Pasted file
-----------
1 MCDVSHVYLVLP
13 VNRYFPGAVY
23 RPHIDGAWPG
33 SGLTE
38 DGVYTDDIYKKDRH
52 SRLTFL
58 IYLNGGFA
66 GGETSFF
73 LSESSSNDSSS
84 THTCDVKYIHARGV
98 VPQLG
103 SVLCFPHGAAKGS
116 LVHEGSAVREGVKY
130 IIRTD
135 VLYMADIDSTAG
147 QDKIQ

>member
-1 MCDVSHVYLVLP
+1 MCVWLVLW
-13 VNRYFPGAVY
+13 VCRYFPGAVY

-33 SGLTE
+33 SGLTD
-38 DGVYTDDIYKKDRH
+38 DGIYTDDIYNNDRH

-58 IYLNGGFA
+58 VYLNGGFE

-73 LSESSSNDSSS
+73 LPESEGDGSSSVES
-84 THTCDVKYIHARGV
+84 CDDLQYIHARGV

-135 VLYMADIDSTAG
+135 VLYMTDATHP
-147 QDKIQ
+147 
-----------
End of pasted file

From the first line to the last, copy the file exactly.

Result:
1 MCDVSHVYLVLP
13 VNRYFPGAVY
23 RPHIDGAWPG
33 SGLTE
38 DGVYTDDIYKKDRH
52 SRLTFL
58 IYLNGGFA
66 GGETSFF
73 LSESSSNDSSS
84 THTCDVKYIHARGV
98 VPQLG
103 SVLCFPHGAAKGS
116 LVHEGSAVREGVKY
130 IIRTD
135 VLYMADIDSTAG
147 QDKIQ

>member
-1 MCDVSHVYLVLP
+1 MCVWLVLW
-13 VNRYFPGAVY
+13 VCRYFPGAVY

-33 SGLTE
+33 SGLTD
-38 DGVYTDDIYKKDRH
+38 DGIYTDDIYNNDRH

-58 IYLNGGFA
+58 VYLNGGFE

-73 LSESSSNDSSS
+73 LPESEGDGSSSVES
-84 THTCDVKYIHARGV
+84 CDDLQYIHARGV

-135 VLYMADIDSTAG
+135 VLYMTDATHP
-147 QDKIQ
+147 